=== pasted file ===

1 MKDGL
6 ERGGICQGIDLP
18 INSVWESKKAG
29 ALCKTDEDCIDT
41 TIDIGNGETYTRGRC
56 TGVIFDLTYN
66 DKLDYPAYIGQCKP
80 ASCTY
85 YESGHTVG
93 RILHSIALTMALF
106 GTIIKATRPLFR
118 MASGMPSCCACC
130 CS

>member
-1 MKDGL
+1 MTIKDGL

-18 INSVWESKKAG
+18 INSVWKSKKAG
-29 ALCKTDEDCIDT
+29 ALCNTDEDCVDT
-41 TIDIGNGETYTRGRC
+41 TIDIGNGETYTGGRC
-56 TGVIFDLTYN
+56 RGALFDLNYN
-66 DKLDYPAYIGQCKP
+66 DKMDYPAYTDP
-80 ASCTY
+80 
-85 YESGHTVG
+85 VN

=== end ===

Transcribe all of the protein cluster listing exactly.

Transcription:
1 MKDGL
6 ERGGICQGIDLP
18 INSVWESKKAG
29 ALCKTDEDCIDT
41 TIDIGNGETYTRGRC
56 TGVIFDLTYN
66 DKLDYPAYIGQCKP
80 ASCTY
85 YESGHTVG
93 RILHSIALTMALF
106 GTIIKATRPLFR
118 MASGMPSCCACC
130 CS

>member
-1 MKDGL
+1 MTIKDGL

-18 INSVWESKKAG
+18 INSVWKSKKAG
-29 ALCKTDEDCIDT
+29 ALCNTDEDCVDT
-41 TIDIGNGETYTRGRC
+41 TIDIGNGETYTGGRC
-56 TGVIFDLTYN
+56 RGALFDLNYN
-66 DKLDYPAYIGQCKP
+66 DKMDYPAYTDP
-80 ASCTY
+80 
-85 YESGHTVG
+85 VN